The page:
One Good Gimmick Deserves Another

As anticipated, the Trump Administration’s budget released today includes an enormous boost in Overseas Contingency Operations (OCO) account spending, from $69 billion in FY 2019 to $165 billion for FY 2020. The $96 billion plus-up is being sold as a Hail Mary to avoid increasing discretionary spending elsewhere, but abusing this gimmick increases the likelihood that taxpayers will see spending explode across all areas of the federal budget.

OCO spending is an accounting trick originally used for unanticipated activities abroad and later as a more consistent way to fund the wars in Afghanistan and Iraq. Over time this account has become less and less about “overseas contingencies” and more and more about avoiding fiscal discipline. Widely regarded as a slush fund, even by former OMB Director and current White House Chief of Staff Mick Mulvaney, OCO has become a favorite way to avoid the fiscal discipline the 2011 Budget Control Act (BCA) intended to impose. It lacks the kind of oversight and accountability afforded other “on-budget” accounts, making OCO a good way for enduring costs or wasteful spending to avoid close scrutiny.

OMB Acting Director Russ Vought, writing at, tried to sell this plan as fiscally conservative, suggesting that resorting to budget gimmicks to spend more actually would mean spending less. Vought states that “as long as Congressional Democrats insist on demanding more social spending in exchange for continuing to fund defense spending, expanding the use of OCO funds remains the administration’s only fiscally responsible option… .”

Of course, OCO isn’t the only option the Administration has at its disposal to rein in spending and sustain national security needs. The Congressional Budget Office documented 112 ways to cut at least $10 billion over ten years. In 2017, NTU Foundation and the U.S. Public Interest Research Group identified $263 billion in savings over ten years - all of which have broad support across the ideological spectrum. But even worse than ignoring these options, by resorting to OCO to avoid making tough choices, the Administration could make it even easier to keep increasing spending in the future with little consequence.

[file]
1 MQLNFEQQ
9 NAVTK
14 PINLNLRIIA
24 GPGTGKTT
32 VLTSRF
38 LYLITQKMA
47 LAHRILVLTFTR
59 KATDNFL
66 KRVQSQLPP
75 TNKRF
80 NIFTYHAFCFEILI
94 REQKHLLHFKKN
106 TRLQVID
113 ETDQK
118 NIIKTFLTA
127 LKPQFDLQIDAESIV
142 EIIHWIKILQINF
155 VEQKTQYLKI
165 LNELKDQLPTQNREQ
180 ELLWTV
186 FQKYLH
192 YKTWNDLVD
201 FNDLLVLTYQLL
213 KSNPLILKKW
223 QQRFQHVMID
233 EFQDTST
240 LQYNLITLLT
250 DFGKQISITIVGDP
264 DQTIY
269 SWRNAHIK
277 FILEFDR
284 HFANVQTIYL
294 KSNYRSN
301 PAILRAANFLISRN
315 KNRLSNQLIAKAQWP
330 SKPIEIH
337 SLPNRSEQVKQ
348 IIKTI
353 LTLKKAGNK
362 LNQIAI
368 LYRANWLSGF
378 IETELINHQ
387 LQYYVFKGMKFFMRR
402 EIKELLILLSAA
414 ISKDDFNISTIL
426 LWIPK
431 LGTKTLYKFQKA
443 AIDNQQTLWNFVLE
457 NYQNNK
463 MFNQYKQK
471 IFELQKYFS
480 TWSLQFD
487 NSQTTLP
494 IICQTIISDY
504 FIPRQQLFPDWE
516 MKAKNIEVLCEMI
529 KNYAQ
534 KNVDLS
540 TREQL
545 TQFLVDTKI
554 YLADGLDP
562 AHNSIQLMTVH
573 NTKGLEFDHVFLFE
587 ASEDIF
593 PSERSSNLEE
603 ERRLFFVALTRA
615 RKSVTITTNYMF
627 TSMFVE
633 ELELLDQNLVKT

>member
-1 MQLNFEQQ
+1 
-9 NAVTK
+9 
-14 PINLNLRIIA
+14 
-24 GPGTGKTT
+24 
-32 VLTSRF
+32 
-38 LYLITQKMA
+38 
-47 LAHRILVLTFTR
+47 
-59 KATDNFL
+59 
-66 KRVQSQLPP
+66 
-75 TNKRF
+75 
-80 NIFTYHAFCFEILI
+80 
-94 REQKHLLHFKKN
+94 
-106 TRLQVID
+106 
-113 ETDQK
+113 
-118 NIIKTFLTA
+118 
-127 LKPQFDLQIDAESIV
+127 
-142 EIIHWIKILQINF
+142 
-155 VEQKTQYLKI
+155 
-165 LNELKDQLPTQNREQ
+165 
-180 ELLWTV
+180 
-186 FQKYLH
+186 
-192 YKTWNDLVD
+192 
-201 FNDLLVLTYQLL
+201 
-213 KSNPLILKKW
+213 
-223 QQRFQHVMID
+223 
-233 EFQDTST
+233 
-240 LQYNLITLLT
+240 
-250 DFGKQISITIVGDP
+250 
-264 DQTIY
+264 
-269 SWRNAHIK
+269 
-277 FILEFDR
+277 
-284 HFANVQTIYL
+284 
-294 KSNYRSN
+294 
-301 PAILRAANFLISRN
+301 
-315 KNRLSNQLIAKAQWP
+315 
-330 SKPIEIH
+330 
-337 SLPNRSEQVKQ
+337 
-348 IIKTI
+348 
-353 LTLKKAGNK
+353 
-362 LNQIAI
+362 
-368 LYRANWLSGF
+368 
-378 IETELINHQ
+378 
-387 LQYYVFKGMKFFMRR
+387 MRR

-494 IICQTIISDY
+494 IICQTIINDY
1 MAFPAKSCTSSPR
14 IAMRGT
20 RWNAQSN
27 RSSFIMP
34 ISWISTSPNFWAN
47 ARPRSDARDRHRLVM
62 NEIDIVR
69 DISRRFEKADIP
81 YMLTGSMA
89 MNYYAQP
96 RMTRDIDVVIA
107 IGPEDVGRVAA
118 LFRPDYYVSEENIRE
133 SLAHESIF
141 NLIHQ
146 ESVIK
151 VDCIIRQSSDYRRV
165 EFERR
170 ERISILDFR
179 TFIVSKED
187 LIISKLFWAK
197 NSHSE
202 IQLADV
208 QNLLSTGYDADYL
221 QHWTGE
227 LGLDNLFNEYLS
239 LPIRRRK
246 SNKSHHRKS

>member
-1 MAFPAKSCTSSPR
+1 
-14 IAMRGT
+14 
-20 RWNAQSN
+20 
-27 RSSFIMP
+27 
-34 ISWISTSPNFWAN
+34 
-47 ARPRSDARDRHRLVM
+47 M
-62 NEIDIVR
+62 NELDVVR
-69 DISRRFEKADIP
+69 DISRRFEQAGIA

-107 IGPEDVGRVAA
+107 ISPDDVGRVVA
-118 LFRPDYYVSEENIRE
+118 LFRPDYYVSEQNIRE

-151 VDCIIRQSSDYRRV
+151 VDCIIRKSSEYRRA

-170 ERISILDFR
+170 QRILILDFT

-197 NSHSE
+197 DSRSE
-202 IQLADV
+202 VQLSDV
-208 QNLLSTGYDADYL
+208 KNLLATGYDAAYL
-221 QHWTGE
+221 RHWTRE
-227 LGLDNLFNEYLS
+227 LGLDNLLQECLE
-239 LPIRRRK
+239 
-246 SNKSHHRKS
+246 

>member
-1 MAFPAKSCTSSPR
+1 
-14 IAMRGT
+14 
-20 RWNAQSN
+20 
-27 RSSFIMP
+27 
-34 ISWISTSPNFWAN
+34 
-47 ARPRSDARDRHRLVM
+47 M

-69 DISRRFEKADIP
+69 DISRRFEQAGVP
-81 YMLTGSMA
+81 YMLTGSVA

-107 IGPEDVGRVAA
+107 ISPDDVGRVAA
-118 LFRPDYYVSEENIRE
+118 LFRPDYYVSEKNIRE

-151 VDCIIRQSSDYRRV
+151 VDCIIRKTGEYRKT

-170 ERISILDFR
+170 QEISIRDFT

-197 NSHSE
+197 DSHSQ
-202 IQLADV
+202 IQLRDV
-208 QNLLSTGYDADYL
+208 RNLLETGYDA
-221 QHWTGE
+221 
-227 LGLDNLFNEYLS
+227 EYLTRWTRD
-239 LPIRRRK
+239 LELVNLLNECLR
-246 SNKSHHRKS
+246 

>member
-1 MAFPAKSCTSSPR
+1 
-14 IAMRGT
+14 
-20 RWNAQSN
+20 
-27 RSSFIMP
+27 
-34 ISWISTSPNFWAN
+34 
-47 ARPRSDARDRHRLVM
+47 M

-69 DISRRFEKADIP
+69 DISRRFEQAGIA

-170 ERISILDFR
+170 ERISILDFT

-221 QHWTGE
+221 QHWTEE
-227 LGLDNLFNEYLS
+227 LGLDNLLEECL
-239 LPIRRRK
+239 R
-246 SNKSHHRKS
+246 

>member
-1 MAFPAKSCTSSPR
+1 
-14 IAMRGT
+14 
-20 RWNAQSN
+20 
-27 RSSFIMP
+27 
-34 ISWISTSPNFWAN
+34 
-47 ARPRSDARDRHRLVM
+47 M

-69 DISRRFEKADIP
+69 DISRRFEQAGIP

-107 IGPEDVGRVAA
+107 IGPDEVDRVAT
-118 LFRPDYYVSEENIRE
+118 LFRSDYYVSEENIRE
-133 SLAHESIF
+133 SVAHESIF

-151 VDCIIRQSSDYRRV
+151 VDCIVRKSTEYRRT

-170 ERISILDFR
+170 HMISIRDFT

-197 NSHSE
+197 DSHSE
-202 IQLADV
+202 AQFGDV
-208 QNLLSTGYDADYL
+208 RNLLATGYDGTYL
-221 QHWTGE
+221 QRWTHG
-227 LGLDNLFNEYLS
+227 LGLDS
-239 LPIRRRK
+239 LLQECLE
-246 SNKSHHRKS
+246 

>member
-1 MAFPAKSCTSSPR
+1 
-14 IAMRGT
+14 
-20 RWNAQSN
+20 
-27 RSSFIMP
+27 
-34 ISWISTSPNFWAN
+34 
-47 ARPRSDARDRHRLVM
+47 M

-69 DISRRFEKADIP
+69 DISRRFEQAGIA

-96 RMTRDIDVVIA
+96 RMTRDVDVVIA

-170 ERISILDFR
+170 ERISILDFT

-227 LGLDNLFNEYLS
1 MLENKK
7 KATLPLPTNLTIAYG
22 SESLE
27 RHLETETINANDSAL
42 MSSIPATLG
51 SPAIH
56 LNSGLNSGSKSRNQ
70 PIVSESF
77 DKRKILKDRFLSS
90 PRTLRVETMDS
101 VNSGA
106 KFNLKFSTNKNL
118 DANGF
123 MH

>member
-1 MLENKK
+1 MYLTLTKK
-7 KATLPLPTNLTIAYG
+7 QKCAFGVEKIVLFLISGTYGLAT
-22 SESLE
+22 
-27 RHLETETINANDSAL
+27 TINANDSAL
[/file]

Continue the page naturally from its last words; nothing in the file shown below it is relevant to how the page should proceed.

OMB’s OCO gamble is unlikely to pay off. Using OCO to increase defense spending hasn’t forestalled attempts by Members of Congress to gain the same increases in non-defense discretionary spending or to exempt more spending from the budget caps. A $165 billion OCO—almost as much as during the height of the Iraq war in 2008—obliterates any credibility on fiscal responsibility the White House may have been trying to accrue and gives significant leverage to legislators who want to increase non-defense spending.

Not only does the Administration’s budget make it more likely non-defense spending will rise, potentially through a non-defense OCO or similarly unaccountable mechanism, this move flies in the face of consistent conservative opposition to OCO misuse. Only last year, the Republican Study Committee’s FY2019 budget would have eliminated non-defense OCO expenditures and moved the rest back into the Department of Defense’s base budget, where this spending belongs.

Today, Vought wrote for Fox News that Washington has a spending addiction. He’s right, but gimmicks like OCO are like an alcoholic promising to stop after just one more drink. To get the spending addiction under control, all of it needs to be on the table - even the entitlement programs hiding in the back of the allegorical cupboard. Maintaining the OCO farce only enables more of the out-of-control spending that erodes both our national prosperity and security.